Even if the sexual assault allegations by former Joe Biden staff member Tara Reade turn out to be false there are still problems the former vice president faces.
The first and most important of these is whether he can win his party’s nomination.
I’m generally suspicious when it comes to politics. Why has Reade waited until now to come forward? Biden has run for president before and several times for senator. He was vetted before Barack Obama picked him as his running mate. The timing seems too convenient.
Are there forces within the Democratic Party – Bernie Sanders supporters, for example – who don’t believe Biden has the mental capacity to endure what will be a brutal campaign? Are they undermining him by canceling or delaying party primaries? Will he show up at his party’s convention (if there is one) with an insufficient number of delegates to clinch the nomination, setting off a “trade war” among delegates won by Sanders, Elizabeth Warren and others?
Even The New York Times editorial board, no friend of President Trump, has called for a full investigation of Tara Reade’s assertions.
Then there’s the question of how Biden presents himself. In the controlled environment of his home, Biden has had difficulty stringing together coherent sentences during online interviews and often seems confused. President Trump is no great orator either, but Trump comes off as Daniel Webster to Biden’s Porky Pig.
Biden’s positions on China have been especially uninformed. In a speech one year ago, Biden responded to fears expressed by some that Beijing was a major foreign threat: “China is going to eat our lunch? They’re not bad folks, folks…They’re not competition for us.”
Early this year he criticized President Trump’s decision to halt air travel from China, calling it “hysterical xenophobic.” He later changed his position as he has on so many other issues. Could this have had anything to do with son Hunter Biden’s lucrative business deals in China?
Republicans also have a file full of quotes from Biden’s fellow Democrats. Bernie Sanders may have been the most critical. During the debates, Sanders attacked Biden for supporting the invasion of Iraq, for his trade policies, which Sanders claimed cost the U.S. over four million jobs, and for Biden’s support of American trade relations with China.
Sen. Kamala Harris also repeatedly attacked Biden. She said Biden’s criminal justice policies contributed to “mass incarceration,” that Biden opposed school busing, and that Biden supported the status quo when it came to health care.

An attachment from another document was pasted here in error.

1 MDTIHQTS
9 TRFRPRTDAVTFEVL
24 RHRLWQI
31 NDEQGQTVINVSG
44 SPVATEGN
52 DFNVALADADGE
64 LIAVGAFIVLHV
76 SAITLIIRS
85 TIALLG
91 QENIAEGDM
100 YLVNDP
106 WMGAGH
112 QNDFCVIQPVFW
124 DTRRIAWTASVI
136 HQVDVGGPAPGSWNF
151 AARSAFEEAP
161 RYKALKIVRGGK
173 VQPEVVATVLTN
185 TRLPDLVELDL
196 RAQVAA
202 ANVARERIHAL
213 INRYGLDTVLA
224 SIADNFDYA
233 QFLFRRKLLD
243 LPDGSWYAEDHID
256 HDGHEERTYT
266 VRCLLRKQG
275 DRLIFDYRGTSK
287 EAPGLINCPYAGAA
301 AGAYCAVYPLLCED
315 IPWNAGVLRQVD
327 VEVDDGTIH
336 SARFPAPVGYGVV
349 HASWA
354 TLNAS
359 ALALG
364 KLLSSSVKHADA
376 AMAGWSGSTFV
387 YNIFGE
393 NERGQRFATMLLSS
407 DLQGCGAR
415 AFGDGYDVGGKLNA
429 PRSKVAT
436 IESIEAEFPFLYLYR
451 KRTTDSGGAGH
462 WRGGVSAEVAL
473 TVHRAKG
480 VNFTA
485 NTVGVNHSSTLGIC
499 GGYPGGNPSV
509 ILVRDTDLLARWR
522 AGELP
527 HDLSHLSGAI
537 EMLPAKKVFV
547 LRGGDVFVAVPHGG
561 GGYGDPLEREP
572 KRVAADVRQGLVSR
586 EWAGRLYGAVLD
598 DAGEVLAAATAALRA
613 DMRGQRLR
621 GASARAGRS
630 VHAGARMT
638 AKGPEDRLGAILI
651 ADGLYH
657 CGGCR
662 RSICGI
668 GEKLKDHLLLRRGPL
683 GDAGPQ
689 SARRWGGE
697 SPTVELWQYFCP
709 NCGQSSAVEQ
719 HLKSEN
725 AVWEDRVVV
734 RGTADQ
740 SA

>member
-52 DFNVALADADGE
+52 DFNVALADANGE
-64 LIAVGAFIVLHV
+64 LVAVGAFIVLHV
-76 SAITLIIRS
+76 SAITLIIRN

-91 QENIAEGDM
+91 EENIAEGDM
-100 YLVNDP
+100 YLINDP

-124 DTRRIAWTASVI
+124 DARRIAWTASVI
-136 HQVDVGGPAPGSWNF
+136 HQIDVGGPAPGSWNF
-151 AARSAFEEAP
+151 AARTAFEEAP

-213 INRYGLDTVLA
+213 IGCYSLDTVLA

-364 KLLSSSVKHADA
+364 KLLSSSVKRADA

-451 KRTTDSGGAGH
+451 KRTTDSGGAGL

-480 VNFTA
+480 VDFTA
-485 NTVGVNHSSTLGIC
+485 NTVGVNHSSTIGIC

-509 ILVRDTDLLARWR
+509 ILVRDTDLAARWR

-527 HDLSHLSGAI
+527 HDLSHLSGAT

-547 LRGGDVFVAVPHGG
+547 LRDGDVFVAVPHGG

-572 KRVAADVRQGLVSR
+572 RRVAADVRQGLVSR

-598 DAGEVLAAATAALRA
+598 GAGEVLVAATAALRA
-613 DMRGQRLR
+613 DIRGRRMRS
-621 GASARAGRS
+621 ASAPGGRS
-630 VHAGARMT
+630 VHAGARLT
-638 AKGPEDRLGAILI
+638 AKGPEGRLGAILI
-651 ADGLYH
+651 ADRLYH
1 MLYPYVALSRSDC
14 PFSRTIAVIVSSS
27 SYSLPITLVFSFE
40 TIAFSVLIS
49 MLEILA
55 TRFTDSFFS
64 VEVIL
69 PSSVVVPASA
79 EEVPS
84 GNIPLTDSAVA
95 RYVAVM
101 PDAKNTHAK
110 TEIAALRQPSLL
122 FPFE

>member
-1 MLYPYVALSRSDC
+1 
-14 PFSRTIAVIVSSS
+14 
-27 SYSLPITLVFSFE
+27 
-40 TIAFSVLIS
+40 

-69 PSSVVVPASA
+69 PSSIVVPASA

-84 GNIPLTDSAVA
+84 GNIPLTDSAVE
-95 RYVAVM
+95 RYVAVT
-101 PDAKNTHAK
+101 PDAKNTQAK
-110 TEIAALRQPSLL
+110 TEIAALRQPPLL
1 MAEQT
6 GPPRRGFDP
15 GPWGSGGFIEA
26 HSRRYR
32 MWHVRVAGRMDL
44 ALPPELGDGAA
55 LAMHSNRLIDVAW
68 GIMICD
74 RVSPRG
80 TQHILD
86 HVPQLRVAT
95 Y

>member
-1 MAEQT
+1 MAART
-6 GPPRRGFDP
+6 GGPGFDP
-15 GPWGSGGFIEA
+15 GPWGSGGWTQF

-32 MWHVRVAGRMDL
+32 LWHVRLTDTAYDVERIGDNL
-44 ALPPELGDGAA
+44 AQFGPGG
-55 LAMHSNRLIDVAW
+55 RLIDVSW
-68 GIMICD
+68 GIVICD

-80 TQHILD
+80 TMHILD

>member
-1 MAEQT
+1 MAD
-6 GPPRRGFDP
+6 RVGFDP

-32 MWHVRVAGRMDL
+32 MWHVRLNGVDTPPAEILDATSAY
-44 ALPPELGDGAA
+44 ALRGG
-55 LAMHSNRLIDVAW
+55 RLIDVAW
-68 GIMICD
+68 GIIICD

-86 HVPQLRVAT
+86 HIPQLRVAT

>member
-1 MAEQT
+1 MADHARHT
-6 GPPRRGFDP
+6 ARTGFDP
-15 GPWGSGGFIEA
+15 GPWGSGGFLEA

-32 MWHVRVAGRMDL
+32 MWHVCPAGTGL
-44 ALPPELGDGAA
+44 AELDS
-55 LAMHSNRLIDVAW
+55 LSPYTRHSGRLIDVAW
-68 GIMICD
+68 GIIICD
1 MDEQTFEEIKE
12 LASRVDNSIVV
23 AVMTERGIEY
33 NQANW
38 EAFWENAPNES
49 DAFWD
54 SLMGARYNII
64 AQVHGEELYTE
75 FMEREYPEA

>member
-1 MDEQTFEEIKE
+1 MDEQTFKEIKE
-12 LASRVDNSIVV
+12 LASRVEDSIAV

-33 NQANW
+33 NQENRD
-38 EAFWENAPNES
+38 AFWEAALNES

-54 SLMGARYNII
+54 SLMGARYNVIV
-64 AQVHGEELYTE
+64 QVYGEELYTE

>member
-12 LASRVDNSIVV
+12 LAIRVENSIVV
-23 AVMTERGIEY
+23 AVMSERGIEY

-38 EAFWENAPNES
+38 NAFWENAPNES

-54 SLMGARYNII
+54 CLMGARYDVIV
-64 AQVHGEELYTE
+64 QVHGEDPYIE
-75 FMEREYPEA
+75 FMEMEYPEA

Only two months ago, Sen. Elizabeth Warren accused Biden of favoring the re-election of Senate Majority Leader Mitch McConnell and that despite his claim to the contrary Biden was not instrumental in the creation of the Consumer Financial Protection Bureau.
They weren’t done.
On the campaign trail, former South Bend, Indiana Mayor Pete Buttigieg repeatedly criticized Biden, saying his support of the 1994 Crime Bill “did so much harm,” that he supported the invasion of Iraq, which Buttigieg called the worst foreign policy decision in his lifetime, and that Biden had the same Washington, D.C. mindset when we need to “bring new voices” to the capital.
Sen. Cory Booker subtly raised the state of Biden’s mental health when he expressed doubts the former vice president could win the presidency without “fumbling.”
Now they all have, or will likely soon, endorse Biden, claiming he would make a great president. Voters have a right to ask if Biden once made bad decisions, how will he suddenly make good ones as president?
These and many more sound bites from Democrats critical of Biden now and in prior years will likely show up in Trump re-election ads.
(Readers may email Cal Thomas at [email protected]. Look for Cal Thomas’ new book “America’s Expiration Date: The Fall of Empires and Superpowers and the Future of the United States” (HarperCollins/Zondervan).